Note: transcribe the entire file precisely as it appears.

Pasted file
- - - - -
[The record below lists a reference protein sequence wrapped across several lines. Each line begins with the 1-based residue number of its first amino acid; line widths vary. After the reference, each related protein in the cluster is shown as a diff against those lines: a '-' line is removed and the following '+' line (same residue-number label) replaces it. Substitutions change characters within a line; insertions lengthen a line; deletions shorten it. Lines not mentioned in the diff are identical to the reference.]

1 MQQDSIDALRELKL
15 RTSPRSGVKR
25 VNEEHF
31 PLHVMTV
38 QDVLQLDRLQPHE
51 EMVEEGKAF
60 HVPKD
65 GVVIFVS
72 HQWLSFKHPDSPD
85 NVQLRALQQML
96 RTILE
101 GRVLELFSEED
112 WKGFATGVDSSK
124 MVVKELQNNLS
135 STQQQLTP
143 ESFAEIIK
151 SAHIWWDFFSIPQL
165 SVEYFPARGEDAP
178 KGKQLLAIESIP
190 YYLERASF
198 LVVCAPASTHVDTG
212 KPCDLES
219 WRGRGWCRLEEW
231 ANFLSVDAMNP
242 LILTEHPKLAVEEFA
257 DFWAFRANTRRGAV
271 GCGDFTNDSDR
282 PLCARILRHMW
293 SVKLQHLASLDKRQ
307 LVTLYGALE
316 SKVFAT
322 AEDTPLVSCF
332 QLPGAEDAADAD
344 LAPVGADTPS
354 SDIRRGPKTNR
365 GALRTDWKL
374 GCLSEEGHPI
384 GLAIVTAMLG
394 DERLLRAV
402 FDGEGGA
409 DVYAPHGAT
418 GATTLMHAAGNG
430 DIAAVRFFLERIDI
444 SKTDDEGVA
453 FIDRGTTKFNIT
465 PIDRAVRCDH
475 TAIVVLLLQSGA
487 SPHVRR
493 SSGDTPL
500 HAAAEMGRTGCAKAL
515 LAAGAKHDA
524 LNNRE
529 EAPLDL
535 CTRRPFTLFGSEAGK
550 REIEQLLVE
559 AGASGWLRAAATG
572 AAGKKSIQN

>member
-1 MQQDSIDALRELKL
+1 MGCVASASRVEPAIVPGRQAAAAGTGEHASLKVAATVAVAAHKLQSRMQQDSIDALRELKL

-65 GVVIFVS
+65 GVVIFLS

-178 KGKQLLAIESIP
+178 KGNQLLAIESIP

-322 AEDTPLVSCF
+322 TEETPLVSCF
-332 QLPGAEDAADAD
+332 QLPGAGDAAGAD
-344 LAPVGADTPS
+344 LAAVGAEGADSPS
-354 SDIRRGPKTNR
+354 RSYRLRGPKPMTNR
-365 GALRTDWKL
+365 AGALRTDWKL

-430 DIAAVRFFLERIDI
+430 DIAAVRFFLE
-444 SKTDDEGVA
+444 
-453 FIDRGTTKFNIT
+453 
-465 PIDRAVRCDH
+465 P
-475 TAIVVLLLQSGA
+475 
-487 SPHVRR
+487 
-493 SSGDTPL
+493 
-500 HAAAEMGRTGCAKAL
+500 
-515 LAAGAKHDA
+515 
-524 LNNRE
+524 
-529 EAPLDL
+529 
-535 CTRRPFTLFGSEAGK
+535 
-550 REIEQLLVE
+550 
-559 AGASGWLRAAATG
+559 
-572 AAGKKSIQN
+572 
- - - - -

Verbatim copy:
[The record below lists a reference protein sequence wrapped across several lines. Each line begins with the 1-based residue number of its first amino acid; line widths vary. After the reference, each related protein in the cluster is shown as a diff against those lines: a '-' line is removed and the following '+' line (same residue-number label) replaces it. Substitutions change characters within a line; insertions lengthen a line; deletions shorten it. Lines not mentioned in the diff are identical to the reference.]

1 MQQDSIDALRELKL
15 RTSPRSGVKR
25 VNEEHF
31 PLHVMTV
38 QDVLQLDRLQPHE
51 EMVEEGKAF
60 HVPKD
65 GVVIFVS
72 HQWLSFKHPDSPD
85 NVQLRALQQML
96 RTILE
101 GRVLELFSEED
112 WKGFATGVDSSK
124 MVVKELQNNLS
135 STQQQLTP
143 ESFAEIIK
151 SAHIWWDFFSIPQL
165 SVEYFPARGEDAP
178 KGKQLLAIESIP
190 YYLERASF
198 LVVCAPASTHVDTG
212 KPCDLES
219 WRGRGWCRLEEW
231 ANFLSVDAMNP
242 LILTEHPKLAVEEFA
257 DFWAFRANTRRGAV
271 GCGDFTNDSDR
282 PLCARILRHMW
293 SVKLQHLASLDKRQ
307 LVTLYGALE
316 SKVFAT
322 AEDTPLVSCF
332 QLPGAEDAADAD
344 LAPVGADTPS
354 SDIRRGPKTNR
365 GALRTDWKL
374 GCLSEEGHPI
384 GLAIVTAMLG
394 DERLLRAV
402 FDGEGGA
409 DVYAPHGAT
418 GATTLMHAAGNG
430 DIAAVRFFLERIDI
444 SKTDDEGVA
453 FIDRGTTKFNIT
465 PIDRAVRCDH
475 TAIVVLLLQSGA
487 SPHVRR
493 SSGDTPL
500 HAAAEMGRTGCAKAL
515 LAAGAKHDA
524 LNNRE
529 EAPLDL
535 CTRRPFTLFGSEAGK
550 REIEQLLVE
559 AGASGWLRAAATG
572 AAGKKSIQN

>member
-1 MQQDSIDALRELKL
+1 MGCVASASRVEPAIVPGRQAAAAGTGEHASLKVAATVAVAAHKLQSRMQQDSIDALRELKL

-65 GVVIFVS
+65 GVVIFLS

-178 KGKQLLAIESIP
+178 KGNQLLAIESIP

-322 AEDTPLVSCF
+322 TEETPLVSCF
-332 QLPGAEDAADAD
+332 QLPGAGDAAGAD
-344 LAPVGADTPS
+344 LAAVGAEGADSPS
-354 SDIRRGPKTNR
+354 RSYRLRGPKPMTNR
-365 GALRTDWKL
+365 AGALRTDWKL

-430 DIAAVRFFLERIDI
+430 DIAAVRFFLE
-444 SKTDDEGVA
+444 
-453 FIDRGTTKFNIT
+453 
-465 PIDRAVRCDH
+465 P
-475 TAIVVLLLQSGA
+475 
-487 SPHVRR
+487 
-493 SSGDTPL
+493 
-500 HAAAEMGRTGCAKAL
+500 
-515 LAAGAKHDA
+515 
-524 LNNRE
+524 
-529 EAPLDL
+529 
-535 CTRRPFTLFGSEAGK
+535 
-550 REIEQLLVE
+550 
-559 AGASGWLRAAATG
+559 
-572 AAGKKSIQN
+572 